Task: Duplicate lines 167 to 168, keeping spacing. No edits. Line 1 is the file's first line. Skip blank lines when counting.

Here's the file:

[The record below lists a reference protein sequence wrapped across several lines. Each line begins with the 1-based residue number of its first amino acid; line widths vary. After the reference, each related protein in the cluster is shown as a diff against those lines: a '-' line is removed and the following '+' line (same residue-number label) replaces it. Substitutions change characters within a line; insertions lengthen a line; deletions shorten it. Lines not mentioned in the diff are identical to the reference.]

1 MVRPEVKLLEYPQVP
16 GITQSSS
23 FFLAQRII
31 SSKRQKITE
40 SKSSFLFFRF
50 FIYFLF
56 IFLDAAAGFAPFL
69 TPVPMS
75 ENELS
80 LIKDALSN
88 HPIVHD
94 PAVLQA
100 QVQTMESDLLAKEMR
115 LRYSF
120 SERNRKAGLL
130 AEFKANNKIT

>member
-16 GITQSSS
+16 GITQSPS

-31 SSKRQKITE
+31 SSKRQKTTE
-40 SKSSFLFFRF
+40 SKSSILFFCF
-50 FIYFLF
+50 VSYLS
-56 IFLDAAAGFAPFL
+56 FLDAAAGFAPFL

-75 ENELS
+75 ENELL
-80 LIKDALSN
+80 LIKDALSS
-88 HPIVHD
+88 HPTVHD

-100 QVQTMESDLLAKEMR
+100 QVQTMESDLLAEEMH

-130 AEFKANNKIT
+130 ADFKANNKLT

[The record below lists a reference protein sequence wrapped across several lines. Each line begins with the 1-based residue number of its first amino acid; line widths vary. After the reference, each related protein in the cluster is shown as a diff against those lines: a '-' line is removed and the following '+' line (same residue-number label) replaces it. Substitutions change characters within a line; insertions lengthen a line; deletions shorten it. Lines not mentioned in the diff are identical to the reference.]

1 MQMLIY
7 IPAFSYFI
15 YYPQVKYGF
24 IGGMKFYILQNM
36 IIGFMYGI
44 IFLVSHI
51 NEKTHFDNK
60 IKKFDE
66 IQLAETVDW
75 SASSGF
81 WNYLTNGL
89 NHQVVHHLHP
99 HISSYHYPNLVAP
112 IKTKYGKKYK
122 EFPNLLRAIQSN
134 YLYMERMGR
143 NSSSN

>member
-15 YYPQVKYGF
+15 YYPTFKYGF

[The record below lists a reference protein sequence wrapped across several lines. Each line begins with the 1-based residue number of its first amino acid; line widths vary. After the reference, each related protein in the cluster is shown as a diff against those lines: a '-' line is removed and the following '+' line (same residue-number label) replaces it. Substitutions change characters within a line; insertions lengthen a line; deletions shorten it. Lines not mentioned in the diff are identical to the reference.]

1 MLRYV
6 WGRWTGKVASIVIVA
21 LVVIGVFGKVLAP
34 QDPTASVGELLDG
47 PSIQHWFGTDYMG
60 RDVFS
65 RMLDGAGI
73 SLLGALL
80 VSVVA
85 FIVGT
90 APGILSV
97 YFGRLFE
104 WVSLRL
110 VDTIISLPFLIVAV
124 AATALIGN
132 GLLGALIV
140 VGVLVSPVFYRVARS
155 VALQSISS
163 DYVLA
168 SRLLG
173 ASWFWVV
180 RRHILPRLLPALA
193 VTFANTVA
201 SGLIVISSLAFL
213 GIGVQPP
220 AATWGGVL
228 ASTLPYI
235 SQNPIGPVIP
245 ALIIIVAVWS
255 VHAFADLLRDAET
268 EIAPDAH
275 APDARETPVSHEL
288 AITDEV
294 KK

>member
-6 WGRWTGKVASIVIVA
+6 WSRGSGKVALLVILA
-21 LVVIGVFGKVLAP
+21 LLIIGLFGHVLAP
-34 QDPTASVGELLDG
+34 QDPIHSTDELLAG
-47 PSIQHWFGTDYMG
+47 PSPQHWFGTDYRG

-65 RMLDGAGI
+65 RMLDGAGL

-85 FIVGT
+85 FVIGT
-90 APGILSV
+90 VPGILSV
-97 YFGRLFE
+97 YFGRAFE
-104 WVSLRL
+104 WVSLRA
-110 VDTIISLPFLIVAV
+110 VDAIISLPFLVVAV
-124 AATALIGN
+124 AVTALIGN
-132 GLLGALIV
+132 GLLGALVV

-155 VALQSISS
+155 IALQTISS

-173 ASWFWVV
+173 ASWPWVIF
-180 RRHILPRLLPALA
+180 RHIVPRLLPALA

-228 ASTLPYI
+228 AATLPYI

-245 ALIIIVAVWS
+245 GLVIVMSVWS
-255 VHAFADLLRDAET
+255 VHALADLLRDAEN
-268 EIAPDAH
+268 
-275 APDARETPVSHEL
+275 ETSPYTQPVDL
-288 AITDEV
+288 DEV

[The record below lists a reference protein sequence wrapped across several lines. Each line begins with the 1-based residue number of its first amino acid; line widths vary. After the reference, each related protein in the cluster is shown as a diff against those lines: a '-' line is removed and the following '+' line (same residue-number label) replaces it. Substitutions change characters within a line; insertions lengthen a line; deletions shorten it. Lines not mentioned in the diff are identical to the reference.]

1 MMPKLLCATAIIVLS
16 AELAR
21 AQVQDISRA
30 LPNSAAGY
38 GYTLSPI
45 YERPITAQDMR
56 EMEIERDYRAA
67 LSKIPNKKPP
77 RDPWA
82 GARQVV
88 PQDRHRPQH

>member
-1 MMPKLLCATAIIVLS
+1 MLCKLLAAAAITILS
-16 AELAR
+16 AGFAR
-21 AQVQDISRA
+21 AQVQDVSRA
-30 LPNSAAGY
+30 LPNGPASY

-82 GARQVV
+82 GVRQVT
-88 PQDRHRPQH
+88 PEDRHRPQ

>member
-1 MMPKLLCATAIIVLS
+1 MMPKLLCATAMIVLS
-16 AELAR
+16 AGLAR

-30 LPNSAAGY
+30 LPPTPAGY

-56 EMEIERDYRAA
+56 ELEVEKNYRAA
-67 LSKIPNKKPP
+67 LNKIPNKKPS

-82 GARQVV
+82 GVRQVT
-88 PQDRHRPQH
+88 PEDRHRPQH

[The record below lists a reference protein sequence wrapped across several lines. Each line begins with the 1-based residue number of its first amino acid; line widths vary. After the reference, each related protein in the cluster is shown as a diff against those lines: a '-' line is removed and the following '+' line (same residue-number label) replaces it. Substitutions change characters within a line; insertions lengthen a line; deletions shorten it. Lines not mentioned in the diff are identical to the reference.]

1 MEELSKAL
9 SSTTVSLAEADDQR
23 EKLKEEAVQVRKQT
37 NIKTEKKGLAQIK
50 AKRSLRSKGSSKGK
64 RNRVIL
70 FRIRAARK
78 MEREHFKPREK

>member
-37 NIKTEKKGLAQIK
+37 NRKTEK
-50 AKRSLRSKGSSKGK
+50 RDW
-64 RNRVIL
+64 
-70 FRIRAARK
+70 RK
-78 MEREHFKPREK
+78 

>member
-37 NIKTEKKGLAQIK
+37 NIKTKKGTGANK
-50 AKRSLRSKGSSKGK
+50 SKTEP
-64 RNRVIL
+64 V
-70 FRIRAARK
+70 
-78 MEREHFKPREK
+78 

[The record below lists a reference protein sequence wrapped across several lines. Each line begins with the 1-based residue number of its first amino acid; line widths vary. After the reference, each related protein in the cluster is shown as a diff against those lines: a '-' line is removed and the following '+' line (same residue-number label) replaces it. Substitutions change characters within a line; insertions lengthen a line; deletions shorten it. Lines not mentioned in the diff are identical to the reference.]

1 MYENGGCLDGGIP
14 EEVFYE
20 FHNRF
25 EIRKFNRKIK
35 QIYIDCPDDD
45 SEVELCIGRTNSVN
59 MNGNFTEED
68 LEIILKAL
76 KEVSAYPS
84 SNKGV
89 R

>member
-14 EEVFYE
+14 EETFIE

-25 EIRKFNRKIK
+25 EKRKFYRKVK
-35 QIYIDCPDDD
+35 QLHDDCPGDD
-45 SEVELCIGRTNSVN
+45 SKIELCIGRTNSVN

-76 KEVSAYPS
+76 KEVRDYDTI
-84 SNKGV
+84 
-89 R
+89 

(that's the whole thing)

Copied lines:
+16 AGLAR

-30 LPNSAAGY